This video contains footage from May 2009 and shows just how hard eradication of giant hogweed is.
Heracleum sphondylium, cow parsnip,
A common and much less troublesome
relative of giant hogweed
Typical contact comes from brushing through a stand of plants when found on a riverbank, strimming a patch of rough ground in early spring without realising that the young plant is present and even contact with pets which have had contact with the plant.
In the summer of 2015, reports of a couple of children suffering very nasty burns to their hands and arms led to a number of other reports in the press. There were calls for more action by government and local authorities. Edinburgh City Council was one of those who assured the public it was doing everything it could to control the plant - all evidence to the contrary. There was a report of compensation being paid by one private landowner to someone who came into contact with the plant on his land. It must be expected that this will lead to further claims.
As always, it is impossible to know if there were genuinely more incidents in 2015 or whether the incidents that happened were more likely to be reported than in previous years. The plant's science is not well enough understood to be able to say whether 2015 was an especially bad year or, if the plants were more harmful, why that was.
A man who had stripped to the waist whilst strimming a patch of rough ground suffered numerous small spot burns where he was hit by spray from the strimmed plant. He reported suffering the burns again two years later after removing his shirt on a hot day.
There are numerous anecdotes of children using the hollow stems as peashooters and suffering burns around the mouth.
Though cattle and sheep are used to graze off the very young shoots animals can be affected by the plant. There are a few accounts of dogs suffering burns after contact so animals should be kept away from larger plants.
A woman, in her fifties, showed pigmentation scars resulting from
contact with giant hogweed when she was seven.
A man still had visible scars fourteen years after hogweed burns.
On the walk where I saw the plants featured in the second video, above, a friend slashed at a plant with his walking pole. I was struck, just above the mouth, by a single drop of juice but that was enough to give a small red spot which reappears on sunny days.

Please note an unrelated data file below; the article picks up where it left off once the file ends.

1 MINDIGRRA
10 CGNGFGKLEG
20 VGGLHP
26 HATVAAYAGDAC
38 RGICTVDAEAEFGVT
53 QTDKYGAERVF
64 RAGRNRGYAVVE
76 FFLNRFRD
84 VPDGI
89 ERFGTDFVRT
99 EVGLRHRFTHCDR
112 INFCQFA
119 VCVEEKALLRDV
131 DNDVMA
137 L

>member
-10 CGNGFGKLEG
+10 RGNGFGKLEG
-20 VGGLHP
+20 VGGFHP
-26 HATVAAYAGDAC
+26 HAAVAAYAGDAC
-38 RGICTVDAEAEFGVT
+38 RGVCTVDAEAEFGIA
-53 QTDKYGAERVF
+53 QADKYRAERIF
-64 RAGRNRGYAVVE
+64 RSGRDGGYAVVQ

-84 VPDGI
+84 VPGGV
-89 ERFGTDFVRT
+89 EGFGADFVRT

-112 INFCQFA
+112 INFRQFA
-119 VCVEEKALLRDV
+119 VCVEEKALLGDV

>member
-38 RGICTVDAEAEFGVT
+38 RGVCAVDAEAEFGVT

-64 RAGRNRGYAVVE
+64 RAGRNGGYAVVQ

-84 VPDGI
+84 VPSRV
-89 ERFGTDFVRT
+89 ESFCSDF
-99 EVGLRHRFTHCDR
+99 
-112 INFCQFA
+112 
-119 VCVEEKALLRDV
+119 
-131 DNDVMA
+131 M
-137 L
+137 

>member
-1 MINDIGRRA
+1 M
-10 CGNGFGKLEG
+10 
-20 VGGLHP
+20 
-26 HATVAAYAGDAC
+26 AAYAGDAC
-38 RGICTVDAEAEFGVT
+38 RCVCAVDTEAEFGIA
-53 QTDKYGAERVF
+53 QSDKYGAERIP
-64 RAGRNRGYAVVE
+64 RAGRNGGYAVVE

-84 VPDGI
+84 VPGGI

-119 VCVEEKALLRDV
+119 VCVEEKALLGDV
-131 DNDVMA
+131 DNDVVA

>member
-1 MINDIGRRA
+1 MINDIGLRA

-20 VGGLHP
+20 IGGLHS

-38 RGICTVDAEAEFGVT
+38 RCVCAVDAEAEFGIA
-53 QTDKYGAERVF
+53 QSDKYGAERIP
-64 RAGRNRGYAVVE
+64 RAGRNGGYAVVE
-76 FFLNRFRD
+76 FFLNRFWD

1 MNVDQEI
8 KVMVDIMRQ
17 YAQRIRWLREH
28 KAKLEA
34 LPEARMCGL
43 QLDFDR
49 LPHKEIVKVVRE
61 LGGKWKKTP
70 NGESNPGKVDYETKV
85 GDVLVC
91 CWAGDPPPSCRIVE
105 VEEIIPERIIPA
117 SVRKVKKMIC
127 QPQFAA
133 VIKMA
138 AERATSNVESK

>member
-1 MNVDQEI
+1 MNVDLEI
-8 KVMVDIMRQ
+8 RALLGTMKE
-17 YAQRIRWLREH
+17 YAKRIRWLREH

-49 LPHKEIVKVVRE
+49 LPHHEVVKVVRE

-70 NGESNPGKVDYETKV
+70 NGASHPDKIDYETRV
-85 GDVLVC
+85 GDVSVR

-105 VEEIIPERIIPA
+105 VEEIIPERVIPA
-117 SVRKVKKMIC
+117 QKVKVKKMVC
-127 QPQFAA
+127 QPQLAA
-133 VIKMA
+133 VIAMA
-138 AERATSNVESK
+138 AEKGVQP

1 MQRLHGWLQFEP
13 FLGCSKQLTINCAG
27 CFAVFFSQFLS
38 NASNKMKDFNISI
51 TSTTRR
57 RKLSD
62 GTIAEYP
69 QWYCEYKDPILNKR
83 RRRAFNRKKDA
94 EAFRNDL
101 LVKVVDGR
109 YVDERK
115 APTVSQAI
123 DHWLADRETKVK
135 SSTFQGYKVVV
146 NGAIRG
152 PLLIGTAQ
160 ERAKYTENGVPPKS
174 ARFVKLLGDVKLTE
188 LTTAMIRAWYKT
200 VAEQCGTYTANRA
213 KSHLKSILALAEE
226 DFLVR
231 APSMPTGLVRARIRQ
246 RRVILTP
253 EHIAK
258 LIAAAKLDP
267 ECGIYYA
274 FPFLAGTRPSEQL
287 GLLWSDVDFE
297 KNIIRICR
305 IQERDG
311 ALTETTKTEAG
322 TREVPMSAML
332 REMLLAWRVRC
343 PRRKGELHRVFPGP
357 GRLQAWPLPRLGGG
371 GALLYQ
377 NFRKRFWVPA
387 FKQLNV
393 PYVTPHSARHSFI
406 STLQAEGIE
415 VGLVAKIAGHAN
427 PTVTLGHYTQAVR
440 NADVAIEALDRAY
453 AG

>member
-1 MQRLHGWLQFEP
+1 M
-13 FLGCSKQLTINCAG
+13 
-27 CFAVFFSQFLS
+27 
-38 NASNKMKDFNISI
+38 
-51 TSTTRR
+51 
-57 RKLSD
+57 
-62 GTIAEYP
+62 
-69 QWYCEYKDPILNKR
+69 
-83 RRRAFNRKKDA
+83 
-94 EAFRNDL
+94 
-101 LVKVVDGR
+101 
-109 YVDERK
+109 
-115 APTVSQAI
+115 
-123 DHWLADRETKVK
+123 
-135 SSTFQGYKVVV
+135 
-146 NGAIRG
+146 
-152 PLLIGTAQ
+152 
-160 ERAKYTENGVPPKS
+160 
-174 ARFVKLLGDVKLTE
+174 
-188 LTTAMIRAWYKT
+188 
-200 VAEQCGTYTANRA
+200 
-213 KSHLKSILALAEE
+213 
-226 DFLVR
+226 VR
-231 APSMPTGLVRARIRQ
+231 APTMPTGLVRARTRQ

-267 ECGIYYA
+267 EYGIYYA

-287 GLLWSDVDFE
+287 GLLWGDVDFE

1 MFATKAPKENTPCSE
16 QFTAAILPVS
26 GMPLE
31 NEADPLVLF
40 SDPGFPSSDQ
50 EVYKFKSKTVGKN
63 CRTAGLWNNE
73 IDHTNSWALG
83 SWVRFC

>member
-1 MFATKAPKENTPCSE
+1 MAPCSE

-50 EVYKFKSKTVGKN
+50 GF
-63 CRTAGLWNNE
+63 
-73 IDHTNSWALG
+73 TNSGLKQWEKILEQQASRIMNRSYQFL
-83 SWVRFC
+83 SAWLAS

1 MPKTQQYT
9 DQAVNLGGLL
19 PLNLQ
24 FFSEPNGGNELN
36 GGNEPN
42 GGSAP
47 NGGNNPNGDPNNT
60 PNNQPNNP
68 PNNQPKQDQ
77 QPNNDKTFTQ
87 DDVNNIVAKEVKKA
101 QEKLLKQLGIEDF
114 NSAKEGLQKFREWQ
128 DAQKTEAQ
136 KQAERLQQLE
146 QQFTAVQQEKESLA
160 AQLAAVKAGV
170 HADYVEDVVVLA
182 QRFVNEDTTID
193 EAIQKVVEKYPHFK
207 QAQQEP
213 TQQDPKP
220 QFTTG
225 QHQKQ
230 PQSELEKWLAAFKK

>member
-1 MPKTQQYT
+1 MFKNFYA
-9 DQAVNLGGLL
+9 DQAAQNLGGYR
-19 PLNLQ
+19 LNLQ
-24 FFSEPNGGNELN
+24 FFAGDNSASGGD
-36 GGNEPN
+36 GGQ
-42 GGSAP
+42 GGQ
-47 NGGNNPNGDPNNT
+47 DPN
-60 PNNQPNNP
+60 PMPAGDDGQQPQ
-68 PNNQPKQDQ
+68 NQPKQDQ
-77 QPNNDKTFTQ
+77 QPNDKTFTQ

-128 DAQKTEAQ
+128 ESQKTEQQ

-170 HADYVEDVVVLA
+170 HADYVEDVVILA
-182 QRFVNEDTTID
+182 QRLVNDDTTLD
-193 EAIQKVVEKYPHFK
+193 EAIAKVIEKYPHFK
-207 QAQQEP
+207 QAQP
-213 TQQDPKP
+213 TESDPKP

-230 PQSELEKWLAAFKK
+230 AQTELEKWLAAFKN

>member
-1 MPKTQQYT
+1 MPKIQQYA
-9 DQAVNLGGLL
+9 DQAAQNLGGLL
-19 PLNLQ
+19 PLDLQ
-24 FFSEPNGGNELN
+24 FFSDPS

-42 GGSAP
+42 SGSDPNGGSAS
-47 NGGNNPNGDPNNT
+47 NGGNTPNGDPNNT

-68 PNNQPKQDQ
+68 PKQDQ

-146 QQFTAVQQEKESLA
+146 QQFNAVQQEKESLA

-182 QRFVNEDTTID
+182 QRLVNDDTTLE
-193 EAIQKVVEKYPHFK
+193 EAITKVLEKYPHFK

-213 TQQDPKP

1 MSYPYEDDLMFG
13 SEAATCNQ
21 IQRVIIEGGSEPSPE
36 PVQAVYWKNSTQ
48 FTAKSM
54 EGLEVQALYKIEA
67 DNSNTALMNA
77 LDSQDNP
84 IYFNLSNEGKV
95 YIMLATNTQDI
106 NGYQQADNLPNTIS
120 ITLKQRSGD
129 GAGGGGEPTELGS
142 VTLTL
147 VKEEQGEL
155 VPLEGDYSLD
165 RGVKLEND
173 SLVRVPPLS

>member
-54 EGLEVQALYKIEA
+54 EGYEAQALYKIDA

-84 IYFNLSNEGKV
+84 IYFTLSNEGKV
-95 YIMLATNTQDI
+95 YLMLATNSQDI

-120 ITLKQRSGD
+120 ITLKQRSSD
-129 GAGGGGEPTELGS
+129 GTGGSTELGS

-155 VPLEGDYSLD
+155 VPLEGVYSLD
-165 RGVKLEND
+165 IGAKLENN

The confusion which can be caused by common names was ably illustrated by an online discussion following a news story about Heracleum mantegazzianum in part of Canada. Some commenters claimed the plant was not as harmful as people said, apparently confusing the sphondylium species with the giant hogweed. One even wrote about its many medicinal properties before it became clear he was talking about an entirely different genus.
There was also a lot of discussion about whether this was a new problem and how bad its effects might be. Both points were answered by one poster who remembered, about 30 years ago, playing with his brother, in a field of giant hogweed. The effects started to appear the following day and, within a week, they 'looked liked two mini elephant men...[and] had seeping water sacks hanging off of us for a long time.' He clearly remembered repeated burning for several years after and said his skin is still discoloured.
Heracleum mantegazzianum growing in Edinburgh.
In the top right corner is a McDonald's sign.
In spring 2010, I spotted a piece of derelict land, within the boundaries of the Fort Kinnaird Shopping Centre, in Edinburgh, which was almost completely covered in giant hogweed. The land is just across the road from a large DIY superstore, B & Q, and within sight of the fast food restaurants serving the area.
With no fencing around this piece of land, there is a real risk of someone suffering serious harm if they do not know what the plant is. As the picture shows, the plants are already overgrowing the pavement so someone just walking along the road could brush against it.